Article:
Cumberland Island National Seashore off the coast of Georgia is one of more than 300 parks in the national park system. Along with its fascinating history and architectural ruins, Cumberland Island has more than 9,800 acres of congressionally designated wilderness. And herds of wild horses — it’s the best!
Some Island History
In 1803 Catharine Greene, widow of Revolutionary War hero Gen. Nathanael Greene, built Dungeness, a four-story “tabby” mansion. A century later, Pittsburgh industrialist Thomas Carnegie and his wife Lucy purchased the property and built their own mansion, which they also called Dungeness. Tabby refers to the building material made of sand, crushed seashells, water, and ash. The shells are visible on the exterior.
Reaching Cumberland Island
A concessioner-operated passenger ferry serves the island from the visitor center in Saint Marys, Georgia. The 7-mile ride takes about 45 minutes, and it is the only way to reach Cumberland Island. (Yes, technically, one could swim.) Be advised, the ferry does not carry cars, kayaks, or pets. Ferry schedules of operation change seasonably. Make sure to take bottled water on the boat. Even better, freeze your bottled waters the night before for cold water later.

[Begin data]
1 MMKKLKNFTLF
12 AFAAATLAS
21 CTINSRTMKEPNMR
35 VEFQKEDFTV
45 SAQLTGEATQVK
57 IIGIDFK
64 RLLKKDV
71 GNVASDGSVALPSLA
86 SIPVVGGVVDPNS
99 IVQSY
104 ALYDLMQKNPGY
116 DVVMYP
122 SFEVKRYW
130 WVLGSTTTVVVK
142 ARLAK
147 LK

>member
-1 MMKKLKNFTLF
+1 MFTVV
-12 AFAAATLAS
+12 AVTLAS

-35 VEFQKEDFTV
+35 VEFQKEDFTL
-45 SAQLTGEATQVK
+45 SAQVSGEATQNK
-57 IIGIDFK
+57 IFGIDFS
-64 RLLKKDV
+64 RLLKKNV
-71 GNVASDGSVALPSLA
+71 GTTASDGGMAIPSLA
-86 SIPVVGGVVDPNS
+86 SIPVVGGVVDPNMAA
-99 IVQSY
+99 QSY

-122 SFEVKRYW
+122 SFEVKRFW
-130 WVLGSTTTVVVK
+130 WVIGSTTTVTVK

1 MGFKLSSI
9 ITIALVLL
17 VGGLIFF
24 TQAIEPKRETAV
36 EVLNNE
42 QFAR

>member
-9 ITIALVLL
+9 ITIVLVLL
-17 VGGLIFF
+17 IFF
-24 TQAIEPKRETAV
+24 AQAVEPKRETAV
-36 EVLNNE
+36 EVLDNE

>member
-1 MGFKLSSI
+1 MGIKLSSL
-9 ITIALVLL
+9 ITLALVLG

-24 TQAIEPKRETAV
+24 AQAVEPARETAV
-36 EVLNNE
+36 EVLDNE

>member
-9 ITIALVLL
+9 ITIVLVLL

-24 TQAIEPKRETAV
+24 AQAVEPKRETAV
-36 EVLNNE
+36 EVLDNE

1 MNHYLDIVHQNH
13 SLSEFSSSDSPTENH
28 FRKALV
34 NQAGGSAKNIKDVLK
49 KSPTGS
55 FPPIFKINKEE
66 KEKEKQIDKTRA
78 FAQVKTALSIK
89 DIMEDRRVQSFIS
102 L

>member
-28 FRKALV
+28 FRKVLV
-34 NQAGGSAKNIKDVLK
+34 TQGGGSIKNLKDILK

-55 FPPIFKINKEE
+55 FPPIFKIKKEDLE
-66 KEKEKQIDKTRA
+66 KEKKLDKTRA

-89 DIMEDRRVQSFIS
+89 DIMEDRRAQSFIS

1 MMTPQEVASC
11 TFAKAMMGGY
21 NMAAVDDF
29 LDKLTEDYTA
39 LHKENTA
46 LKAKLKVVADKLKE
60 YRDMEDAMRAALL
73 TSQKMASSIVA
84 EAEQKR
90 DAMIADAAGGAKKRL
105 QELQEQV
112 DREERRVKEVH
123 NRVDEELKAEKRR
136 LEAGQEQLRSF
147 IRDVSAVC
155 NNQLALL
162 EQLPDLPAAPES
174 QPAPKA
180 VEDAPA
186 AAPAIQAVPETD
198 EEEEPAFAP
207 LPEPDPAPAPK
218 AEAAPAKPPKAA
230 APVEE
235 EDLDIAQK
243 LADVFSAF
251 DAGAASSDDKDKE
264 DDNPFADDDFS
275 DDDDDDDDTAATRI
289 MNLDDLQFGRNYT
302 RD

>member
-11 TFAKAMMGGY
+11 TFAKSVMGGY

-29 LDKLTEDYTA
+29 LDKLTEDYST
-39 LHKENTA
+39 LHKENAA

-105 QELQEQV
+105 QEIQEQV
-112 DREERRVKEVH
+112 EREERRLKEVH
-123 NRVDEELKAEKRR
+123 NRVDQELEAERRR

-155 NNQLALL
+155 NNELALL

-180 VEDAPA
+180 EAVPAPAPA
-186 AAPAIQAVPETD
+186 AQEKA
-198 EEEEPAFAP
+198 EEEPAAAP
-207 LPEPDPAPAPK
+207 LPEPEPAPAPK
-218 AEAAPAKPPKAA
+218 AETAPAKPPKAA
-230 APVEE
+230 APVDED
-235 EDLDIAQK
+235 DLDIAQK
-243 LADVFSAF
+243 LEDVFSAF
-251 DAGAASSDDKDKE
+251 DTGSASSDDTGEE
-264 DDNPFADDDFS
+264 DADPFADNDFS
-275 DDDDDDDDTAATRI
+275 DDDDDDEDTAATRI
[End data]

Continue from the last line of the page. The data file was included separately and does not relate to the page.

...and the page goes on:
Don’t Miss This Walk
The Southend loop is a combination of trails, roadways, and boardwalks that will take you through several of the main ecosystems and the largest historic district on the island. You can hike the loop either direction depending on the wind (you want the wind at your back on the beach).
Allow 3 to 4 hours for the Southend Loop walk meandering through the natural and cultural landscape of the island.
All beach crossings are signed and marked with a black and white pole. Stay on the paths and use boardwalks. You will be pleasantly surprised at how many shaded areas are on the hike through the park.
Wild Horses Couldn’t Stay Away
Walking off the Dungeness Wharf dock, I was excited to see Cumberland Island’s famed wild horses grazing in a field. We took tons of photos because I thought, perhaps, these were all the horses we would be lucky enough to see.
As we hiked forward under the southern live oaks draped with Spanish moss, we spotted another pony on the trail. But upon spotting the Dungeness Ruins ahead, there were about 25 horses grazing.
They were so beautiful in those rich green fields. We hung around the Dungeness area for a good hour to get videos and pictures. We were told to stay two bus lengths away from the animals, as feral equines can be quite feisty, so, of course, we stayed far away. Near the ruins, though, the horses would come and walk alongside me and were quite friendly. I even had two young ponies kissy-face right in front of me.
I hope you have the opportunity to visit Cumberland Island National Seashore. It truly is a national treasure. What national parks are your favorites? You can research all the parks here. Hope our paths cross soon. Stay safe!